The course has been under city management since September, after previous lessee The Patch in Augusta stopped paying rent and subsequent negotiations with an Augusta firm failed.
The vote to lease the course to Virginia Beach Golf Management passed 6-2, with commissioners Bill Lockett and Alvin Mason opposed.
“This really just does not rise to the level of being down here for a special called meeting,” said Mason, who wanted to wait until the new year. A Dec. 18 vote on the same lease failed, 5-3.
Virginia Beach Golf Management’s proposal, recommended by Deputy Administrator Bill Shanahan, is to lease the course for $250,000 over 10 years. The city gets an additional 5 percent if revenues exceed $650,000 and 7 percent if they exceed $700,000.
The firm includes three PGA professionals with a combined 100 years of golf course management experience, according to Shanahan. One of the pros is Andrew Menk, an Augusta native.
Lockett, who headed an ad hoc committee three years ago to chart the future of the course, known by locals as The Patch, said he was still waiting on a cost-benefit analysis to show the lease was a better option than having city recreation staff operate it.
“It should have been pretty simple, looking at our past four years’ budgets,” said Commissioner Wayne Guilfoyle, who voted in favor. The course operated in the red by about $200,000 annually the three years before the city’s 2011 decision to outsource it.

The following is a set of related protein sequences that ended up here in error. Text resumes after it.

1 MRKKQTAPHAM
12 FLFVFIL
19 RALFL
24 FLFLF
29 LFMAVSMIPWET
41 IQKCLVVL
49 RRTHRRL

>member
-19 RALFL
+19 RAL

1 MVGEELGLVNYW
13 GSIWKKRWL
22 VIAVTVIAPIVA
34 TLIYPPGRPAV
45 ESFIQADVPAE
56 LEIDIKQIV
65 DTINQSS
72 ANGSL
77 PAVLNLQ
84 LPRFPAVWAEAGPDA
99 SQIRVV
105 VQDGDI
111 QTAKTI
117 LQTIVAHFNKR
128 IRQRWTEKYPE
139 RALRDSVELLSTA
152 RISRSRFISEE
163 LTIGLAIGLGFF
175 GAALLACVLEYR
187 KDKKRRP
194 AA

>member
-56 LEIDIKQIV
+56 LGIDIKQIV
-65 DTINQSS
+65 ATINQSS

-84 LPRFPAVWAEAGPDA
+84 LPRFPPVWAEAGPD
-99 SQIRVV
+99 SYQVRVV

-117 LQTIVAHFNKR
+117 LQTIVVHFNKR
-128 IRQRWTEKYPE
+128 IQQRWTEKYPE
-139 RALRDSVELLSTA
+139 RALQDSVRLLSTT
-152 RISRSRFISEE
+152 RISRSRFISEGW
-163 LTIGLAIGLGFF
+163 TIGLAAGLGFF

Commissioner Grady Smith, who was absent Dec. 18, returned Thursday to vote in favor. As a longtime member of the board that governs nearby Forest Hills Golf Course, Smith said he had been skeptical of hiring outsiders to run Forest Hills but later changed his mind when the course started to thrive.
That’s not happening now at The Patch, Smith said, noting the condition of its greens.
Under the lease, which will likely require final commission approval, Virginia Beach will be responsible for capital improvements under $5,000, according to Shanahan. Anything more than $5,000 is the city’s responsibility, with commission approval, he said.
Mayor Pro Tem Joe Bowles, a longtime advocate for outsourcing certain city services, said he asked Mayor Deke Copenhaver to call the meeting to avoid the decision being gridlocked when four incoming commissioners take office in January.
Bowles said a former commissioner returning to office was known to deliberately abstain to prevent the mayor from casting a tie-breaking vote. The only returning commissioner is Marion Williams, recently elected to represent Super District 9.
“I’ve seen the theatrics play out before,” Bowles said, which “protect certain things that they think are more important than allowing the mayor to cast a vote.”
Mason took issue with Bowles’ comments.
“The assumption is there are going to be others that will be in cahoots,” he said. “That’s not going to be the case.”
For years, Augusta voters elected five white and five black commissioners, which often resulted in gridlock falling along color lines, with strategic abstentions to prevent the mayor from taking a side.
That changed during the three-year term of Matt Aitken, but Aitken’s defeat Dec. 4 restores five black commissioners to the body.